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Tuesday, May 11, 1999 Published at 20:00 GMT 21:00 UK

World: Asia-Pacific

China demands embassy attack inquiry

Anti-Nato demonstrations continue in China

China has demanded a full investigation into the Nato bombing of its Belgrade embassy and severe punishment for those responsible for the attack.

Kosovo: Special Report
And Beijing stressed it would not consider any peace plan until the Nato bombing of Yugoslavia stops.

In the aftermath of the embassy assault last Friday, China has become central to diplomatic moves to end the conflict.

Russia's Balkans envoy, Viktor Chernomyrdin, and German Chancellor Gerhard Schröder have led the diplomatic initiative.

Mr Chernomyrdin outlined a plan drawn up by the G-8 industrialised countries to Chinese leaders.

As he returned to Moscow to brief President Boris Yeltsin he told reporters he had "new proposals" to make to the United States but did not elaborate on any details.

Earlier, he said that China agreed the G-8 plan could be the basis of a future settlement.

Chinese veto

Moscow and the Western allies are seeking a UN Security Council resolution authorising the deployment of an international peacekeeping force in Kosovo.

Jill McGivering in Beijing: "Riot police are out in force"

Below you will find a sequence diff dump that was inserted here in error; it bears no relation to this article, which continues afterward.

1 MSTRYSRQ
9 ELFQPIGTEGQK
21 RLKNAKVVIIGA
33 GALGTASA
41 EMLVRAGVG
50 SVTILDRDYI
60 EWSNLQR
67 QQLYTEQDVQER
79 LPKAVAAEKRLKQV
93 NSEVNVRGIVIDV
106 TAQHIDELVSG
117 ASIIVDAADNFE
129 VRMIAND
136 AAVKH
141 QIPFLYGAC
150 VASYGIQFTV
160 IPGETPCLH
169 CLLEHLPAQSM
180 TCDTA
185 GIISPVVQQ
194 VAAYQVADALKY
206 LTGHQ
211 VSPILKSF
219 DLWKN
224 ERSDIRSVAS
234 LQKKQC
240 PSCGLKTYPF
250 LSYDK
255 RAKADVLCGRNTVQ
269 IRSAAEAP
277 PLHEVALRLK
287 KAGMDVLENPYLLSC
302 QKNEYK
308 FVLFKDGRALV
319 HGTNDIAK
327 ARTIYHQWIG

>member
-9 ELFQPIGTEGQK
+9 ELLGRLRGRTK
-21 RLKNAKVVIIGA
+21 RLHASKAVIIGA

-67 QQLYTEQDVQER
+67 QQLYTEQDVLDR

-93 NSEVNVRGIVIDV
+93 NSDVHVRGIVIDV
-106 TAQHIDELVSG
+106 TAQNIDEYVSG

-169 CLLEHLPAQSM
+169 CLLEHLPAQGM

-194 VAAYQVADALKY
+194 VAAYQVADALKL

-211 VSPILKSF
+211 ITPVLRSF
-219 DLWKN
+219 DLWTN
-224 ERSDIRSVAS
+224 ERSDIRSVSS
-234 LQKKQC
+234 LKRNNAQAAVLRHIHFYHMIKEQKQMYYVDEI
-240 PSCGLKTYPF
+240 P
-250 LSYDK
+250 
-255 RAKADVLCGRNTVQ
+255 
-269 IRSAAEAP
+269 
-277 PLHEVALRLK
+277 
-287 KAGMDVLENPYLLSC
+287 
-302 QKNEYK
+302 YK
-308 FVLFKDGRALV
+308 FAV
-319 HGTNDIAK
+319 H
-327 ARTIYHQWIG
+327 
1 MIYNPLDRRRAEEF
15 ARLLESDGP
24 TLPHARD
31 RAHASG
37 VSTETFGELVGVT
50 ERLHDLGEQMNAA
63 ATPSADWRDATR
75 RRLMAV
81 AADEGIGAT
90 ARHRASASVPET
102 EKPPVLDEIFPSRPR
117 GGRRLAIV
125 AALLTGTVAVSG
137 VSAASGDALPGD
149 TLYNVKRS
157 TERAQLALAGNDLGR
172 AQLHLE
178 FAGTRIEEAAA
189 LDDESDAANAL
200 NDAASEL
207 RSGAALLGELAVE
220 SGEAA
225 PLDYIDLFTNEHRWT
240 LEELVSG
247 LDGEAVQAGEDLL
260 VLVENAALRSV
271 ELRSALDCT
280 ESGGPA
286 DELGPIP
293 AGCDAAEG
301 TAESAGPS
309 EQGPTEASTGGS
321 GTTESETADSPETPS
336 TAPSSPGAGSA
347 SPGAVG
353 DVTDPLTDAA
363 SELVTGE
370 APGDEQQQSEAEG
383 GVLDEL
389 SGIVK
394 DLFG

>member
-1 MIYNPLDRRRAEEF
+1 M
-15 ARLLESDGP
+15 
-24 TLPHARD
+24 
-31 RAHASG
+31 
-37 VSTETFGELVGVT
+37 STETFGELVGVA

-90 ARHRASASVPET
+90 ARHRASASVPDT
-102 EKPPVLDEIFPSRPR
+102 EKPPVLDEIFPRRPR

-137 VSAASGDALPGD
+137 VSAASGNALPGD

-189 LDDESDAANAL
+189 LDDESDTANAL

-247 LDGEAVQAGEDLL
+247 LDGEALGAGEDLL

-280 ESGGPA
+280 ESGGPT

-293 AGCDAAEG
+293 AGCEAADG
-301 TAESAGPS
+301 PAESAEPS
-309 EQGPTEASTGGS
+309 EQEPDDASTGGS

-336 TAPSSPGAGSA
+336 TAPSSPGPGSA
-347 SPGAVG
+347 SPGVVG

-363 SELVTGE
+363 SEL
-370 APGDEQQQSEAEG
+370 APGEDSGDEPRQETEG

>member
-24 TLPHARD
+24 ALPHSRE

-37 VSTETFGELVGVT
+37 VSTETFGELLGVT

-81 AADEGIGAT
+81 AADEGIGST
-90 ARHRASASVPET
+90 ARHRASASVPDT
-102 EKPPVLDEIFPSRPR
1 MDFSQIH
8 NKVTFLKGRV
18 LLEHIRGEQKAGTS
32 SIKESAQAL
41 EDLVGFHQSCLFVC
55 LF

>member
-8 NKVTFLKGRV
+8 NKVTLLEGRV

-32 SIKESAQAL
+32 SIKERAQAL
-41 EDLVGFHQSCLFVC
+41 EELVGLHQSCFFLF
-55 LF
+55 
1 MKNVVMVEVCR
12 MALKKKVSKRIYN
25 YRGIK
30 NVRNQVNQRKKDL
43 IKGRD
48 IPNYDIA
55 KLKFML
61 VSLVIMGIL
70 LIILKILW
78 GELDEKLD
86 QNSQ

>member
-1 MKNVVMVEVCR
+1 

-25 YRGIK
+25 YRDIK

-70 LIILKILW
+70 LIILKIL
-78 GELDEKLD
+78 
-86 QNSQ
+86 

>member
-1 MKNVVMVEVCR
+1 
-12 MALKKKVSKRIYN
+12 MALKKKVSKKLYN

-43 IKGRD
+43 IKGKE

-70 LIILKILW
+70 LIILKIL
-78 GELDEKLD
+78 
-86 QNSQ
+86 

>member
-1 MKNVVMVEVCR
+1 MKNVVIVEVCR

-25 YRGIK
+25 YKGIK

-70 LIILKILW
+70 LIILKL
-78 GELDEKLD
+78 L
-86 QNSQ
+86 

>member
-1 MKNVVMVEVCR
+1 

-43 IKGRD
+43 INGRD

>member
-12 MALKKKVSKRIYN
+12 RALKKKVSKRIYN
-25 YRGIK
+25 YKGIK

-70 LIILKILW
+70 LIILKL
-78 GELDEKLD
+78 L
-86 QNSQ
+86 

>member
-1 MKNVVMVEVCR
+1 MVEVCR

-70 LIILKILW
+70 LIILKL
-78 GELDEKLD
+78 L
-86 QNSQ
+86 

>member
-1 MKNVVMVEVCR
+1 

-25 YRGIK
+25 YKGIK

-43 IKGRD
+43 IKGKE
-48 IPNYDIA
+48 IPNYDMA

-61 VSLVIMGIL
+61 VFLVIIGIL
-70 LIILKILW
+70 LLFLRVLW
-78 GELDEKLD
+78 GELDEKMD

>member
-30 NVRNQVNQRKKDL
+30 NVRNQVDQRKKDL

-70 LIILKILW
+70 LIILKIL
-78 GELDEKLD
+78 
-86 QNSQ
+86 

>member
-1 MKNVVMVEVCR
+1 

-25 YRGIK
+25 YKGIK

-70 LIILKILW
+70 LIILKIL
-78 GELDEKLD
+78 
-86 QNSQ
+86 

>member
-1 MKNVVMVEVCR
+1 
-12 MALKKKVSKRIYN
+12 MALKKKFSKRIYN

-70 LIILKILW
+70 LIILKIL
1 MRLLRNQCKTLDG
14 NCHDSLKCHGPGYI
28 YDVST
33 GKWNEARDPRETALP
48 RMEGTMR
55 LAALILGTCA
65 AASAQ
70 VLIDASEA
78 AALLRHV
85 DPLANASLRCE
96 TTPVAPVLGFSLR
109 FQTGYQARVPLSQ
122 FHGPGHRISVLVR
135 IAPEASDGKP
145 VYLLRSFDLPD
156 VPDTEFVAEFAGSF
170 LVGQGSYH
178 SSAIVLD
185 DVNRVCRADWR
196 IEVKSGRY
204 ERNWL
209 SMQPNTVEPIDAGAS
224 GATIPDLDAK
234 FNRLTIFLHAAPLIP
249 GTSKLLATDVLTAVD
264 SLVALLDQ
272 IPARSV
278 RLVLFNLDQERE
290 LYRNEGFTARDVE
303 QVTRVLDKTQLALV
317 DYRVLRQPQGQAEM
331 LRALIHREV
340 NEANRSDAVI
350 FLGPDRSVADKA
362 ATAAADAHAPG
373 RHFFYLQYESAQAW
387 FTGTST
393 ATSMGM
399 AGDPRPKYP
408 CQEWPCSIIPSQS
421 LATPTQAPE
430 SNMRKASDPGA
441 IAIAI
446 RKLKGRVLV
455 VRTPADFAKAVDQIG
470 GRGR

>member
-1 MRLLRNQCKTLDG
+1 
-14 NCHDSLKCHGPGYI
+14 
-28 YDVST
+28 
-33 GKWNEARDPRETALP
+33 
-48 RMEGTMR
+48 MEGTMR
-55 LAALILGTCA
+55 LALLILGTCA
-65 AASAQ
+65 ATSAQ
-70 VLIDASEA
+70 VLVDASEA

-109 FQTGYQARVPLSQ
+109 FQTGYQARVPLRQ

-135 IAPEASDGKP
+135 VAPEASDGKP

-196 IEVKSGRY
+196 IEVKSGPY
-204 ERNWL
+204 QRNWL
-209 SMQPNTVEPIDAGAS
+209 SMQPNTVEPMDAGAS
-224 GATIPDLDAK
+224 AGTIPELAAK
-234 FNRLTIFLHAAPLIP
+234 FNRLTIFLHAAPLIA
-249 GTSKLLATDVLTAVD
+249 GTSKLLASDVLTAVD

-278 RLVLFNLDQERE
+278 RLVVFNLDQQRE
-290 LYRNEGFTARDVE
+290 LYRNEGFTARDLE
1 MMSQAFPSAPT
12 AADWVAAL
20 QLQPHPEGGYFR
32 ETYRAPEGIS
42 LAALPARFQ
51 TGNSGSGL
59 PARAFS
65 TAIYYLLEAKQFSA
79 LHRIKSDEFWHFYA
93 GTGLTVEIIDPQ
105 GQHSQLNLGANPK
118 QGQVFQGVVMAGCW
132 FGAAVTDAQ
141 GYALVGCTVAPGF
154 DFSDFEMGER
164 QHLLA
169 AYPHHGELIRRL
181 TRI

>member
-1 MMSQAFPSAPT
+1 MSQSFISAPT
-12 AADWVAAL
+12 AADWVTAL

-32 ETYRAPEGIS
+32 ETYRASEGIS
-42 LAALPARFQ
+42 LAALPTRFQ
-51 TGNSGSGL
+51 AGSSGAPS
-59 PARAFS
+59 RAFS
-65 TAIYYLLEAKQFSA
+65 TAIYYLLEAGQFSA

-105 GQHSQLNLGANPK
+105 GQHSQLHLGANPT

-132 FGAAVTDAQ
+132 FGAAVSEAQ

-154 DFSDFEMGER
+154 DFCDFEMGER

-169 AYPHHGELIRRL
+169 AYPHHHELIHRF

But a Chinese Foreign Ministry spokesman said halting the bombing was a precondition for negotiations.

China is a permanent member of the Security Council with a right of veto over any council decisions.

China has said it is not satisfied with the apologies offered by US President Bill Clinton and other western leaders over the Nato bombing of the Chinese embassy in Belgrade.

Foreign Ministry spokesman Zhu Bangzhou said his country wanted not just an apology but a thorough investigation and severe punishment for those responsible.

Visit curtailed

Demonstrations have continued outside the British and American embassies, although on a smaller scale than the past three days.

[ image: Gerhard Schröder heads for China]
Gerhard Schröder heads for China
The German Chancellor, who is travelling to China, will be the first Nato leader in Beijing since the embassy bombing.

His visit has been cut back from four days to 16 hours because of the embassy attack.

But German officials say Mr Schröder will try to persuade China to accept the peace proposals.

US Defence Secretary William Cohen has blamed the attack on an out of date map.

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